Kuala Lumpur’s integrated rail system. The Kelana Jaya line is in magenta.

In case you weren’t initially aware, Kuala Lumpur’s “Rapid Rail” network is like a clone of our SkyTrain system overseas: the system is composed of several grade-separated, automated (driverless) rapid transit lines, many of which use the same linear induction motor propulsion technology and Bombardier Mark II vehicles used on SkyTrain here in Vancouver. The Ampang Line, the first rapid transit line using standard rotary motor technology, was opened in 1996 as the first rapid transit rail line in Kuala Lumpur. This was followed by the 1998 opening of the Kelana Jaya Line, the fully automated linear-motor type line that looks and works exactly like our SkyTrain system. The 29km Kelana Jaya Line is built with both overhead sections and bored tunnel sections through the city core. It is the busiest and most popular rapid transit line in metropolitan Kuala Lumpur with 160,000 riders daily [1], and was for a long time the only rapid transit service in the Klang Valley metropolis that broke even (revenues paid for operations costs) until the Ampang Line, which had historically fallen a few thousand riders short from breaking even [1][2], was equipped with the Thales SelTrac system to itself become fully automated (driverless) [3]. Both lines are currently receiving extensions that are due to open at around the same year the Evergreen Line is opened here in Vanouver. The extensions are shown in the above map (note the unnamed stations near the bottom). Kuala Lumpur’s Rapid Rail system has been immensely successful since its opening, being major money generators for the regional rapid transit system and the biggest drivers of ridership and high-density development. SkyTrain technology has helped the fares on RapidKL’s rapid transit lines remain completely unchanged for 10 years [4], and continue to remain the same (so far) through power tariff increases for the operating company, mainly because of increasing ridership [5]. The rapid transit lines are considered the “key revenue-generator contributor” for Prasarana, the regional transportation authority if the Klang Valley [6]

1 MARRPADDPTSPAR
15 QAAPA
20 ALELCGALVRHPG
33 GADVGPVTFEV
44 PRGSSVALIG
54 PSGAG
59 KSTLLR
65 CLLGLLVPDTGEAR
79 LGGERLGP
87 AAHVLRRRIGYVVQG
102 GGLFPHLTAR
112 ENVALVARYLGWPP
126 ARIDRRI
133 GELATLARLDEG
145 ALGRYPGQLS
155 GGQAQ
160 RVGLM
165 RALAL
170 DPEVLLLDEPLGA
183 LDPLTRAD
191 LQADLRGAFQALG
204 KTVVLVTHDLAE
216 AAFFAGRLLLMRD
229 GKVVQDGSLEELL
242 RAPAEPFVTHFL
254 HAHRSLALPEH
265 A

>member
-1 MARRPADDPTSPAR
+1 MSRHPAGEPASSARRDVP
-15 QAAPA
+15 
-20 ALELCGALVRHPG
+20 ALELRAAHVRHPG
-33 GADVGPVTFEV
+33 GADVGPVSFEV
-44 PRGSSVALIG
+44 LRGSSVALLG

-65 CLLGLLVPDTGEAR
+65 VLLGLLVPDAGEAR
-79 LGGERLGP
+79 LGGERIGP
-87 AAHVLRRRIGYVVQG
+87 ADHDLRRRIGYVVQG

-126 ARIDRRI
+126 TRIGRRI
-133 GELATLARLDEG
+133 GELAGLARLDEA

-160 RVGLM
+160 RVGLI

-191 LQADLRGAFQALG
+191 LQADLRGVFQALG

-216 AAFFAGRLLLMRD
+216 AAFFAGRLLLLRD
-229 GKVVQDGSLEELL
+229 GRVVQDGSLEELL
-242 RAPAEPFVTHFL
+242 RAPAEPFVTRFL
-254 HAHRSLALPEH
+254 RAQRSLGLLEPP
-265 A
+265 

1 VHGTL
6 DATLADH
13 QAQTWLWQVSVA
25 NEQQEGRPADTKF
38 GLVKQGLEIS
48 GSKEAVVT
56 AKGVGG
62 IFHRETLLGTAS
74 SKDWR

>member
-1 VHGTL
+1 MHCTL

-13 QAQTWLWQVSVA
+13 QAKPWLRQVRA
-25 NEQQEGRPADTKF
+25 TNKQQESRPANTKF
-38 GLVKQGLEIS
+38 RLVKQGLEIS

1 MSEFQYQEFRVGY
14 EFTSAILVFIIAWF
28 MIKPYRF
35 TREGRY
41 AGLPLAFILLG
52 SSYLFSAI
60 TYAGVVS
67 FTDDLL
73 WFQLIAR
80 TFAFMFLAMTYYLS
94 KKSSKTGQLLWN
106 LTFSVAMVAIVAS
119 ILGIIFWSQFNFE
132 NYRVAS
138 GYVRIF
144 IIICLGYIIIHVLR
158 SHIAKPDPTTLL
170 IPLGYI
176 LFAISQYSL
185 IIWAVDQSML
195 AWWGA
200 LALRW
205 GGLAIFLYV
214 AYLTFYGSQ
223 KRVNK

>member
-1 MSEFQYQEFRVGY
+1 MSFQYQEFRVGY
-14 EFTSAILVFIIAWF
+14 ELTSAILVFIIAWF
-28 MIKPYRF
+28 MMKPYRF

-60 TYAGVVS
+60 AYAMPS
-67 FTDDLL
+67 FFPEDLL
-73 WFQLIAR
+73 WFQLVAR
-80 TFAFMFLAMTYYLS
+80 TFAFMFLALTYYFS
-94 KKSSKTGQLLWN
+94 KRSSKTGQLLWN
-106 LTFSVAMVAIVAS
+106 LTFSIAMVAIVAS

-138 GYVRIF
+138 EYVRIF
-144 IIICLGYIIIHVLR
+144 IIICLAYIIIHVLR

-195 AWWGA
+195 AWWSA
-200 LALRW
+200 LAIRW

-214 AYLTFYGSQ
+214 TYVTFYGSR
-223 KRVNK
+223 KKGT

Sources/footnotes
  1. Passenger numbers from Urban Rail Development Study, page 19 [LINK]
  2. The Ampang Line breaks even at 170,000 riders daily, according to Malaysian Business (article “Red Flags” from 16 June, 2000 issue – not available online) – most recent recorded ridership was 141,000 daily
  3. The Kelana Jaya Line has been automated from start of service; the Ampang Line was refitted with the Thales SelTrac system in 2012 [SEE HERE]
  4. LRT, Monorail fares to go up next year – Astro Awani report [LINK]
  5. Prasarana Power Cost Up 17% since Jan 1 – The Edge Malaysia [LINK]
  6. Description page on Rapid Rail Sdn Bhd [LINK]
Featured image: Kelana Jaya Line train approaches station. CC-BY Flickr - @withcuriosity
Featured image: Kelana Jaya Line train approaches station. CC-BY Flickr – @withcuriosity